Two decades ago, in FY04, Wipro’s IT services and products revenue was twice that of HCLTech, 10 per cent higher than that of Infosys, and 70 per cent of that of TCS.

Fast-forward to today and when you consider FY24 revenues (9M actuals + 4Q estimates), Wipro’s revenue is 63/42/18 per cent lower than that of TCS, Infosys and HCLTech.

Nothing can more clearly explain how much the company has fallen behind in the last two decades as it attempted multiple fixes and strategies since the time its high-profile CEO, Vivek Paul, unexpectedly quit in 2005. While the positive momentum did carry on for a few more years, it did not last too long. That it remains amongst the big four in Indian IT even after being such a laggard over the last two decades is more a reflection of how big and prominent it was in the past.

Turnaround hope fades

Three-four years back, hopes were renewed when the company indicated clear intent to return to its past aggressive approach that made it so pre-eminent.  Chairman Rishad Premji stated that one will see a ‘bolder Wipro’ that would not be afraid to upset the apple cart. The appointment of Thierry Delaporte in 2020 and his strategic plan was well-received by the market. It did start off well with Wipro results in FY21 and most of FY22 showing renewed growth comparable with peers, but doubts started creeping in after performance started waning again in FY23 and FY24. The turnaround hopes have now come a full circle with the recent announcement that Delaporte is resigning with immediate effect.

At bl.portfolio, we had recommended a ‘book profit’ on Wipro three years back in our edition dated May 23, 2021, when the stock was trading at 513. At that time, our view was that risk-reward in the stock was completely unfavourable as valuations (premium of 72 per cent to 10-year average then) reflected full confidence in permanent turnaround in Wipro’s prospects, while challenges still remained. Since then, the stock is down by 7 per cent while the Nifty is up by a little over 60 per cent, reflecting significant underperformance by Wipro on an absolute as well as relative basis in the last three years.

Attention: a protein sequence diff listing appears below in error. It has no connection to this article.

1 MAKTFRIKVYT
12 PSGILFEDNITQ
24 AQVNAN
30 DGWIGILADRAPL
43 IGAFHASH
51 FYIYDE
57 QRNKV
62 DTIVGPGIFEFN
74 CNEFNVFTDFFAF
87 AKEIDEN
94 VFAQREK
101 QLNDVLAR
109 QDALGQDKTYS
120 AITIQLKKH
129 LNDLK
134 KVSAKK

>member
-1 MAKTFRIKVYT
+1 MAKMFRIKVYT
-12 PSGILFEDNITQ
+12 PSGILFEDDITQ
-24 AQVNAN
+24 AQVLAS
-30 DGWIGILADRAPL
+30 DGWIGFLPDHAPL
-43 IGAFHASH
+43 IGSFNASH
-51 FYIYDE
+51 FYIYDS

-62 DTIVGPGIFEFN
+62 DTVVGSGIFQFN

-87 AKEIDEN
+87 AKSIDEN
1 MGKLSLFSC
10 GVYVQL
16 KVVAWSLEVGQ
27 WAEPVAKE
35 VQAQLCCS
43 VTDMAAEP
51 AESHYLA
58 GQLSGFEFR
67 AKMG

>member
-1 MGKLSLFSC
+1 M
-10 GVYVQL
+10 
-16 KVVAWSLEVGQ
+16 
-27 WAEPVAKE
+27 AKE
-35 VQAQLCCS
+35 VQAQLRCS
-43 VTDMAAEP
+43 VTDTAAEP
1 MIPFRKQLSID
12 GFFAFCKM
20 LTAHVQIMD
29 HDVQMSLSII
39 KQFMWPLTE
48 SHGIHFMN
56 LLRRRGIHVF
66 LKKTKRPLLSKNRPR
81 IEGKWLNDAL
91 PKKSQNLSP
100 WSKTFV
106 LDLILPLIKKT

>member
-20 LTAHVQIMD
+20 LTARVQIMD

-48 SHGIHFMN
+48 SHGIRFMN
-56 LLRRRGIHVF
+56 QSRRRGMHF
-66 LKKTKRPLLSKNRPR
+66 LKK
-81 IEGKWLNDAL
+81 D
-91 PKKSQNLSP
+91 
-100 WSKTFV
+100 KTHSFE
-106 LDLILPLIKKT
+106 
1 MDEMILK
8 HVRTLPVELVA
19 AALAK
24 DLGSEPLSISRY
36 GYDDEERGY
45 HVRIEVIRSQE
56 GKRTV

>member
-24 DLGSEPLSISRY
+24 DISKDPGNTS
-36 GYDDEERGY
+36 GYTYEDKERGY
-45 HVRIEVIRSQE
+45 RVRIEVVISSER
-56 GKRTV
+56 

What should investors do now amidst management rejig? The stock currently trades at a one-year forward PE of 20 times now, cheaper versus 25 times in May 2021. However, Wipro has yet again become a ‘show me’ story. Risk-reward remains unfavourable even at PE of 20 times, given its last 10 and 5-year net profits CAGR are lacklustre at just 4 and 6 per cent. EPS CAGR, juiced by buybacks, is slightly better at 6 and 7 per cent, but still weak.

While newly appointed CEO, Srinivas Pallia is a Wipro veteran (three decades in the company and multiple leadership roles) and comes with strong credentials, given the last 20 years of underperformance of the company, investors must ideally look forward to  proof of turnaround. Thierry Delaoporte’s abrupt exit and past leadership issues at Wipro are validation of the fact that business turnarounds are challenging and investors need to weigh the risk versus reward before placing their bets.

Further, the macro economic backdrop for IT services companies remains hazy, with inflation re-accelerating again in the US and expectations for interest rate cuts for the year getting pared back. This will only make a turnaround even more challenging for Wipro. Given these factors, we maintain a sell recommendation on the stock for now.

Recent performance

In a challenging Q3FY24 for the IT services industry, Wipro continued to underperform. Its Y-o-Y constant currency revenue growth was very weak at -6.9 per cent although marginally better than expectations.  Operating margin at 16 per cent was 40 bps ahead of consensus expectations, and operating income was 3 per cent above. Markets overreacted to results by interpreting it as a signal that business trend had bottomed out and the stock moved up by 20 per cent in a four-week period after the results. It has however given up most of the gains since.

Looking into the details, it was clear the results did not give much to be optimistic about and business challenges remain. With the exception of Healthcare vertical, all verticals reported flattish to declining performance Y-o-Y and Q-o-Q. Major vertical BFSI, which accounts for 33 per cent of revenue, was down by 4.9 per cent Y-o-Y.

Some of the optimism in the stock post the results was on expectations that there may be some recovery in BFSI. However, given recent unfavourable inflation data in the US (Wipro derives close to 60 per cent of revenue from North America), higher interest rates and some turbulence for the BFSI sector in North America might continue for some more time. Accenture’s updated FY24 outlook reported in March, which reflected enhanced clarity on CY24 IT budgets of clients, indicated that weakness in IT services may last through CY24.

Further, it is unlikely that Delaporte would have quit if trends had bottomed in 3QFY24, as he would have been best placed to steer through the recovery phase as well and one would not want to rock the boat at such a juncture.  

Hence, Wipro will likely go through a reset phase under the new CEO in the midst of an unfavourable macro backdrop. While one can definitely be hopeful of a turnaround, it will be long-drawn; and the stock is unattractive at current levels.